Ultimately they switch roles, proving their adaptability. Hoffman becomes the mostly reasonable orator (or Sorkin mouthpiece) and Hayden performs a stunt paying tribute to the fallen soldiers in Vietnam for whom they protested.
Yet this payoff, despite its well-calibrated sense of justice, falls flat even as it receives a round of applause from the court’s gallery, and even Schultz. Prior to that, the cost of the war is only glimpsed in newsreel footage, or in a telecast of scrolling names of dead soldiers played to a soundtrack of “Taps.” While these nods to the conflict seem designed to mount into a final shift in focus to what’s truly at stake, they are too discreet to to be felt when they’re finally made overt.
The film is otherwise none too subtle and by turns a bit ridiculous, even for its farcical source material. Hoffman, Jerry Rubin (Jeremy Strong, sounding like Bill and Ted and far too sedate for the firebrand) and legendary civil rights lawyer William Kunstler (Mark Rylance, with a Bronx accent by way of the South and Midwest) wear Halloween wigs. Jew-fro hairpieces are tricky, I suppose.
Many scenes seem earmarked to comment on particular issues. Police and mob violence against Black people is covered, effectively, when Kunstler and Hayden meet Bobby Seale in prison to tell him of the shooting of his Black Panther comrade Fred Hampton. Surveillance of the organizers during the convention comes courtesy of a fictional FBI agent who seduces Rubin (“You don’t send a woman to ensorcell me,” Rubin charges the defense, improbably teaching Hoffman a new word). When the glass shatters at the Haymarket Lounge, where power players dined oblivious to the protests, the breached window is literally referred to, by Hoffman, as an “unnecessary metaphor.”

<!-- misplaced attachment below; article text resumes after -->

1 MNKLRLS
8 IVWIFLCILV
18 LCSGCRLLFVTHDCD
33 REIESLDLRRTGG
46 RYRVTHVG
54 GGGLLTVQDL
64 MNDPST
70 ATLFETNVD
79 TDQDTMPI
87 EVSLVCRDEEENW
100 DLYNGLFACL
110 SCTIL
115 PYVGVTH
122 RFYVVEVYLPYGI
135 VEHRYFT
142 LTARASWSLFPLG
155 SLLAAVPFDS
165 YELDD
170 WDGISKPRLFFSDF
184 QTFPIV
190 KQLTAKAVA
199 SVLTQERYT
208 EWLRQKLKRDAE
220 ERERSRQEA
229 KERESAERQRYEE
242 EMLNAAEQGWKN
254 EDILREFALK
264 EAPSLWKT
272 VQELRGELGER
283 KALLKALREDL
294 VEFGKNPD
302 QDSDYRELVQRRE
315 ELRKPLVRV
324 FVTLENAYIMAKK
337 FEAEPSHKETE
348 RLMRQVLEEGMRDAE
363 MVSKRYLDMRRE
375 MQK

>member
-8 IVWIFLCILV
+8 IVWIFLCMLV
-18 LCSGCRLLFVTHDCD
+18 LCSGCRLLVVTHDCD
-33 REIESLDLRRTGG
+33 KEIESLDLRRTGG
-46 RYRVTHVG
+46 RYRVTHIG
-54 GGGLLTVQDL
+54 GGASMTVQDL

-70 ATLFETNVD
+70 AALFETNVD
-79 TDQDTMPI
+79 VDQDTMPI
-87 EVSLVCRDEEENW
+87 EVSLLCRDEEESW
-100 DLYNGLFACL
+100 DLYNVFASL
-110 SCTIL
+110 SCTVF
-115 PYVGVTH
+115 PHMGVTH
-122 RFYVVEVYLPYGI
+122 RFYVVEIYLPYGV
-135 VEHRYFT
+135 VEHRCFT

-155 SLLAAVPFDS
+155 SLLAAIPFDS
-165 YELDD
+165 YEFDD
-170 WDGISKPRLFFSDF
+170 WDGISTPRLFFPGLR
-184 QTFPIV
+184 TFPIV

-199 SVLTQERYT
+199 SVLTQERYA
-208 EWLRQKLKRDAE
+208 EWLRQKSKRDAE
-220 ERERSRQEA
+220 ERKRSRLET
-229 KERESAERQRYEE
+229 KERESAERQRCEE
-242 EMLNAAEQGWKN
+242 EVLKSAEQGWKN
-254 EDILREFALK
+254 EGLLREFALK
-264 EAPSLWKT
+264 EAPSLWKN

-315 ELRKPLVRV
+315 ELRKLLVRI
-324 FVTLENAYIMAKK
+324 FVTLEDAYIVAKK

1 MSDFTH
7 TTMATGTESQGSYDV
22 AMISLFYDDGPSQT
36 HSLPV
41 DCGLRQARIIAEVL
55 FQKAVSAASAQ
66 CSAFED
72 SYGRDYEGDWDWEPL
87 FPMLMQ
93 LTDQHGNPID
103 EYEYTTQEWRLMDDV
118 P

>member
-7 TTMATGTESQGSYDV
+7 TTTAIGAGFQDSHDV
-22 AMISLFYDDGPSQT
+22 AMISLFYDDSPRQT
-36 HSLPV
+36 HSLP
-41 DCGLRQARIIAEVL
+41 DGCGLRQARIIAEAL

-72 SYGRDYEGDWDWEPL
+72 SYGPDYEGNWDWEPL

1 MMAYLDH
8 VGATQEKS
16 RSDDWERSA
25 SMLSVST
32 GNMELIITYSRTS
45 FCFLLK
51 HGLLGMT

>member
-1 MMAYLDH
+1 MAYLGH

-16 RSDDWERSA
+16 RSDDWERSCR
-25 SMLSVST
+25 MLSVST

In the end, like the trial and the media circus it attracted, the proceedings are too busy and reductive to cohere into a satisfying whole, handling the many issues and events in a piecemeal fashion within a thriller-like structure of reveals and reversals. It’s hard to cram in all of the context of the late ‘60s, which is why previous films on the convention, like Haskell Wexler’s “Medium Cool,” which “Chicago 7” lifts footage from, took an oblique view that benefited from recency.
And so Sorkin unifies his film with moral paradigms. The unqualified baddies — like Judge Julius Hoffman (Frank Langella) — are incompetent and unmovable. The clowns, like Abbie Hoffman, can be serious when times demand it. The capable — Hayden and Schultz — have breaking points where they stray from their principles for the greater good. This ostensible complexity in the latter categories is a nifty trick before you catch on. And in “Chicago 7,” we see perhaps the clearest evidence of this quirk of the auteur’s whole canon.
Sorkin is, from his earliest courtroom drama and first hit, “A Few Good Men,” really a first rate polemicist moonlighting as a dramatist and his characters too often become vehicles for his own philosophy or his particular bugbears. His moral perspective, conveyed through op-ed-like monologues, can be bracing, naïve and at times cloying. When nearly all of his characters are on the cusp of taking a stand, it’s hard to give anyone a standing ovation.
His unwavering belief in decency, that people who display a pattern of bad faith are just one infraction away from playing the part of Mr. Smith in Washington, flies in the face of the facts. I’d love to believe it’s true, but history shows that it’s a long path to progress, and some delight in laying down roadblocks.
“The Trial of the Chicago 7” is available on Netflix October 16.
PJ Grisar is the Forward’s culture reporter. He can be reached at Grisar@Forward.com.
Sorkin’s ‘Chicago 7’ gives us hope where there was none